Great products are built by great teams. A good development partner will offer an experienced team with all of the key members.
|Global Delivery Model
The benefits of a global delivery model (also known as a dual-shore or blended delivery model) are significant, and vary depending on the project. The benefits include added strategic value and reduced cost and investment.
A track record plays a big role. Your development partner should understand your business, challenge the new features you develop, help you focus on priorities, advise you from a technical perspective, and connect with you as partners in their network.
"Simple things should be simple and complex things should be possible."--Alan Kay
Some companies will only build according to specs. In some cases, this might be a good thing, but the company you want to work with is the one who cares about building a commercially successful product.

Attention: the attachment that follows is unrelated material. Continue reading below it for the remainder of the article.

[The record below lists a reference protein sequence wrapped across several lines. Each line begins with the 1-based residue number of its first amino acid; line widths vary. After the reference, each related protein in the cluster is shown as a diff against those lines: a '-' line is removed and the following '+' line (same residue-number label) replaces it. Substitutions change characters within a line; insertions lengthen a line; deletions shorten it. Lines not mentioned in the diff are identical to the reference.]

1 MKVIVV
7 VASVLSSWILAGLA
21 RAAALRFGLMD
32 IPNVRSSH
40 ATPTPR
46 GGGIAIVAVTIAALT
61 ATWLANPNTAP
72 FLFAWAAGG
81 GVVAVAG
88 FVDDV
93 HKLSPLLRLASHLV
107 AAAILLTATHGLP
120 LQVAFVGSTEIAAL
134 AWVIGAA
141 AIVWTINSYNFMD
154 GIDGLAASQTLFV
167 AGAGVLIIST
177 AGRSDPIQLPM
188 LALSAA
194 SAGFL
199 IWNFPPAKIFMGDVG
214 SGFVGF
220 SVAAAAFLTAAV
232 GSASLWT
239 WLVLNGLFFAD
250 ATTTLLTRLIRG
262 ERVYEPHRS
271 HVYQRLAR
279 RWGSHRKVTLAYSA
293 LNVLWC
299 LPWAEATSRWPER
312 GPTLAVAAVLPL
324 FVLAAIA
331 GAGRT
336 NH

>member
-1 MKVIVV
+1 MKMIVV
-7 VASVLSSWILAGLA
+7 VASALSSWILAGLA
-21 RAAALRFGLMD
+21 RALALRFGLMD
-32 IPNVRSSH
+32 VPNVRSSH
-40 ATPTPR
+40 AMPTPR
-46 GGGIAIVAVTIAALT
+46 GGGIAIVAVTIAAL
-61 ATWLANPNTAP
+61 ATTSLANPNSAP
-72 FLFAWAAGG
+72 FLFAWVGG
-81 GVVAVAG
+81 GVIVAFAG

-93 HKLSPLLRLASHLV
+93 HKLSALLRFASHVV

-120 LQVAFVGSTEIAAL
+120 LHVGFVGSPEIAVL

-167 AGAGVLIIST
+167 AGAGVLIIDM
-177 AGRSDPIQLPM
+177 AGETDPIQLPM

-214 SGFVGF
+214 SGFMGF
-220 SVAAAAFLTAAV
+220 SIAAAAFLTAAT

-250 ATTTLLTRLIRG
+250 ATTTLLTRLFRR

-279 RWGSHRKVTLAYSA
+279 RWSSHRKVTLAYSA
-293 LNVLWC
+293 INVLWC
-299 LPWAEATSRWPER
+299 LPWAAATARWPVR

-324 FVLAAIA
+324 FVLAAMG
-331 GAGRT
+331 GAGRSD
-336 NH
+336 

That requires a completely different approach and methodology. While approaches vary from developer to developer, those who build successful products have one thing in common: they place customer feedback over specs.
Beware of developers that want to build a feature-rich, complex product that will take a lot of time and money to build. For a startup, it is absolutely important to work with an Agile developer, to allow changes and adjustments based on market feedback.
A good development partner:
- Maintains transparency with a client. They care about building products that succeed and will likely tell you to pare down features so they can get your product built faster and on the market sooner.
- Understands that 99% of ideas fail and that, ultimately, it’s the market that decides what products succeed. Therefore, they’ll want to get an MVP in the hands of the user as soon as possible.